A Guide Dog and their owner work together as a team.
The owner will be directing the dog on their given route.
The Guide Dog will walk in a straight line avoiding all obstacles.
At each landmark on the route the owner will give the dog the next instruction.
At a road crossing the owner will decide if they want to cross the road or turn left or right. If the owner decided to cross the road they will give the dog the instruction to cross (once the owner has determined that it is safe to do so).
The dog will cross straight and locate the upkerb.
Dogs are very good at finding orientation points.
These could be general orientation points that the dog will find in all environments (find the kerb, find the escalator etc.) or they could be specific orientation points that relate to that specific route (find John’s office).
Guide Dogs begin their formal training when they are 12 to 18 months old. It is important that the dog and instructor have a strong bond. The instructor should understand each dog and treat them as an individual.
Guide Dog training is undertaken with a clicker and food rewards. The dog is taught:
- Obedience (sit, down, stand, stay and recall).
- Guiding position (walking ahead and parallel to the handler).
- Straight line concept (the dog follows the natural curve of the path, avoids obstacles and returns to the original direction of travel).
- How to avoid obstacles (this includes height obstacles).
- Turns (the dog is taught to turn left, right and back).
- To indicate steps up or down.
- To ignore distractions.
- To “find” orientation points (find the kerb, find the step, find the escalator, find the door, find the crossing).
- To use lifts and escalators.
- To work safely in non-pavement conditions.
- Traffic work exercises to increase the dog’s awareness of vehicles.
- To behave in an acceptable manner in all social situations.
In the final stages of their training all Guide Dogs are trained while the instructor is wearing a blindfold. Guide Dogs are able to demonstrate their guiding ability in different environments and situations.
Apply for a Working Dog
Guide Dog applicants should be 18 years or older (applicants in their late teens will be considered).
All potential working dog owners will be interviewed in their home. The interview will give the applicant the opportunity to ask any question that they may have about:
- The role of the working dog.
- The advantages and disadvantages of owning a working dog.
- The responsibilities of dog ownership.
- The training process of the dog and owner.
A working dog may not be recommended for each applicant. If you do not enjoy being near dogs then a working dog will not be the solution for you.
For information regarding working dog applications please email GailG@guidedog.org.za or complete the enquiry form below.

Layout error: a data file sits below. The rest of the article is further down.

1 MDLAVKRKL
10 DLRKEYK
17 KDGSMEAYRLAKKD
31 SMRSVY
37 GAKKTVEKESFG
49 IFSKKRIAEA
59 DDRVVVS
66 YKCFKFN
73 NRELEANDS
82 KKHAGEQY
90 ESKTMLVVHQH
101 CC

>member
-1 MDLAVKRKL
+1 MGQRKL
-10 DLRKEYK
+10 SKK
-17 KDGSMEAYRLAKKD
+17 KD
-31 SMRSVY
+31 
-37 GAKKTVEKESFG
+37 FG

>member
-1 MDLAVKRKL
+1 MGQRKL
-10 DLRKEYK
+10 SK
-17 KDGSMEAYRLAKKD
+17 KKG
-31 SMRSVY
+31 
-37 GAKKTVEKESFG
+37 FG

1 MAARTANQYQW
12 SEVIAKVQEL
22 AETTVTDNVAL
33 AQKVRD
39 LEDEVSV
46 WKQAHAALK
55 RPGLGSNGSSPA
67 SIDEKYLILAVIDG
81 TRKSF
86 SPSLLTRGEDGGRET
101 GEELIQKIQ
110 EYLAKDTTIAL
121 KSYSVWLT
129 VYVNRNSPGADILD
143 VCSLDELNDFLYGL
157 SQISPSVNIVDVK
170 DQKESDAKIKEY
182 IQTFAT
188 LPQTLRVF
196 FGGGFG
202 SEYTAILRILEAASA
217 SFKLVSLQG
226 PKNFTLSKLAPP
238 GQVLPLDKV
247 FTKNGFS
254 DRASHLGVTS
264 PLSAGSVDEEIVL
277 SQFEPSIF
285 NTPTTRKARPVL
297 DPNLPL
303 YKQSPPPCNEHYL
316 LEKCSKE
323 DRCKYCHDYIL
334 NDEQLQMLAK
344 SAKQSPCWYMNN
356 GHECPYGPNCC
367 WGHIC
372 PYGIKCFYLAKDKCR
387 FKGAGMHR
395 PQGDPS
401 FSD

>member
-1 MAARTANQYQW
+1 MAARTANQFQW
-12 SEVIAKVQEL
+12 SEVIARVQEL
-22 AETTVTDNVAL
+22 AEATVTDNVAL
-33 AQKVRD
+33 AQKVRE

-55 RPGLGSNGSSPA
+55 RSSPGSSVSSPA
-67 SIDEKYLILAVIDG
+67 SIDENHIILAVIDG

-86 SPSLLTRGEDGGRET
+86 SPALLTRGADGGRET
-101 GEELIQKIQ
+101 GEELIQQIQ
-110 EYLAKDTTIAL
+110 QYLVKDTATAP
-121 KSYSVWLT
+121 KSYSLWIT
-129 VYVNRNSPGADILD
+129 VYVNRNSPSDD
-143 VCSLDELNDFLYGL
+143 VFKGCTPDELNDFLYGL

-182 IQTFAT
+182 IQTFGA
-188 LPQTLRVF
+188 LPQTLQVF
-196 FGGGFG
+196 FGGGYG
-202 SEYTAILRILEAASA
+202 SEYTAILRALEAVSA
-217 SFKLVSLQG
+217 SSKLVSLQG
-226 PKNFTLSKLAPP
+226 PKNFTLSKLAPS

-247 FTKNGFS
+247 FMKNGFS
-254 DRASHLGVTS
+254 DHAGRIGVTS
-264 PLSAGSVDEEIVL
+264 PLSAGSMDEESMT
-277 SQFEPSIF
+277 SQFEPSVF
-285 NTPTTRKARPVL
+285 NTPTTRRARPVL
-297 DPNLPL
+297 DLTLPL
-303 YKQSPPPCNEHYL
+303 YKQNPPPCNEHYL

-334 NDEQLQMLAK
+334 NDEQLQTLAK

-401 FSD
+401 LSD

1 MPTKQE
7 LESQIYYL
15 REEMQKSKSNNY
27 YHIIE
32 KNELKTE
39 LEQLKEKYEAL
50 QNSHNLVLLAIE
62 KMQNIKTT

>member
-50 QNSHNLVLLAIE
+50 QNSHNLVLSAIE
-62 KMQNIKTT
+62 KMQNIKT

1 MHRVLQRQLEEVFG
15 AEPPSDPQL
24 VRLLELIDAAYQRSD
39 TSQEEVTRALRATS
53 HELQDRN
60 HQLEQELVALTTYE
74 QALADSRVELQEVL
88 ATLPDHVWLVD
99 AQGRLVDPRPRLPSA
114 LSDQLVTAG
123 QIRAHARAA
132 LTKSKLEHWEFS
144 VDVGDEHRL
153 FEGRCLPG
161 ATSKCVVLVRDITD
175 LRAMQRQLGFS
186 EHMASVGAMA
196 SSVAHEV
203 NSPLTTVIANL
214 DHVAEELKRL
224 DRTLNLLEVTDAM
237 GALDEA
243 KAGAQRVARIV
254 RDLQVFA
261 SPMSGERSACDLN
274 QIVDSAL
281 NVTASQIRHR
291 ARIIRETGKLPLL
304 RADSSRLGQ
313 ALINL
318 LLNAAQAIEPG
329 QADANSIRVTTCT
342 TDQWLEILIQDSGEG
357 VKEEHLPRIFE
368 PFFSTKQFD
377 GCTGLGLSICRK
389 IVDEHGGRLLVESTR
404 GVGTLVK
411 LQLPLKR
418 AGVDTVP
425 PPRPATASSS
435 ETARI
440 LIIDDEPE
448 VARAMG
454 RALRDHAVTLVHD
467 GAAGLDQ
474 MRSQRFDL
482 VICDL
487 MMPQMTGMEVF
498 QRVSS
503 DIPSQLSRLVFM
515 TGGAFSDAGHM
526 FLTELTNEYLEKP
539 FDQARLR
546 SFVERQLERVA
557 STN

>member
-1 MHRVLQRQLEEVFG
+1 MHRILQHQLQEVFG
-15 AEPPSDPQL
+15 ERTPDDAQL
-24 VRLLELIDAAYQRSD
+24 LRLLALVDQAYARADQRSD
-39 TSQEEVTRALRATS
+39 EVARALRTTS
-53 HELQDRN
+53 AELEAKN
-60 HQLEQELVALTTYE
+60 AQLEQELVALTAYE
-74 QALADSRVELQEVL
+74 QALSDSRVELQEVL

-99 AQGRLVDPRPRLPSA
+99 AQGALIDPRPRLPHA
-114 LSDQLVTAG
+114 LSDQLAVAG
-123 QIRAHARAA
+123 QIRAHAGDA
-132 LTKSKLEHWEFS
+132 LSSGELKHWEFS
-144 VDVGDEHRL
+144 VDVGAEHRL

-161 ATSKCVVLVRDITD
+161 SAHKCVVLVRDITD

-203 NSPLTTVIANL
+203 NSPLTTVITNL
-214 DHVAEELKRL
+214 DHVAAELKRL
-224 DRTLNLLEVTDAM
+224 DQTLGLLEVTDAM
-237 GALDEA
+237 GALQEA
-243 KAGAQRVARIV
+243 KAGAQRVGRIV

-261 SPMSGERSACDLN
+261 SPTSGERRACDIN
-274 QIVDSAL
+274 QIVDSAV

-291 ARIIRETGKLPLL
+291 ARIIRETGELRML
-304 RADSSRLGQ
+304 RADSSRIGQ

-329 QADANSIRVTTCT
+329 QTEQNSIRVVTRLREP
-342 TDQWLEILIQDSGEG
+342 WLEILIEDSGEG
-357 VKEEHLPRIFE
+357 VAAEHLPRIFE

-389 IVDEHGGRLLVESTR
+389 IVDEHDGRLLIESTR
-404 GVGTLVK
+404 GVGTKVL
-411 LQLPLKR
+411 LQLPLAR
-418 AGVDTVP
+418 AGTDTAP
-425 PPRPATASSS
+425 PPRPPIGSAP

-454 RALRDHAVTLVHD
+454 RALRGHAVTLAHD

The Cost of a Working Dog
Applicants who are accepted for training will be expected to pay R205 for their trained working dog. This nominal payment means that a working dog is within reach of any person who is able to afford to care for a dog on a monthly basis.
Working dog owners agree to care for the dog in a humane manner and to follow South African Guide-Dogs Association for the Blind’s guidelines with regards to the ongoing training of the dog.
Working Dog Partnerships
Each working dog owner will undergo training so that they are able to care for their dog and work the dog in a safe and efficient manner.
Working dog owners are taught how to understand their dog’s needs and how to continue the training of the dog utilising the principles of positive reinforcement.
Most working dogs owners undergo training at one of South African Guide-Dogs Association for the Blind Training Centres, in Johannesburg or Cape Town and in their home environment.
How South African Guide-Dogs Association for the Blind Assists Working Dog Owners
All working partnerships are eligible to receive ongoing support and advice for the working life of the dog. Instructors are available to give telephonic advice and follow up visits as needed. All partnerships are visited on an annual basis.
The owner is responsible for the upkeep of the dog but South African Guide-Dogs Association for the Blind can be approached for assistance if the dog requires any extended or expensive veterinary treatment.
Matching the Owner and the Working Dog
The success of the partnership is dependent on the owner and dog being compatible. Compatibility will depend on many different factors. A working dog that suits a young active student at university will probably not be a suitable match for a retired person.
The instructor will consider everything that they know about the temperament and working ability of the dog.
The next step will be to compare this to the needs, lifestyle, preferences and environment of the prospective owner.
What Happens When the Working Dog Retires?
Most working dogs will retire at about 10 years of age. Generally, the owner will keep the dog as a pet as they have such a strong bond with the dog.
If the owner can’t keep the working dog then they are allowed to re-home the dog with a trusted friend or family member.
If the owner does not know someone suitable then South African Guide-Dogs Association for the Blind will re-home the dog to an approved home.
Retired working dogs are used to a lot of companionship and are usually re-homed with someone who does not work or who works from home.
A retired dog will cost more to maintain as they may have additional health conditions due to age.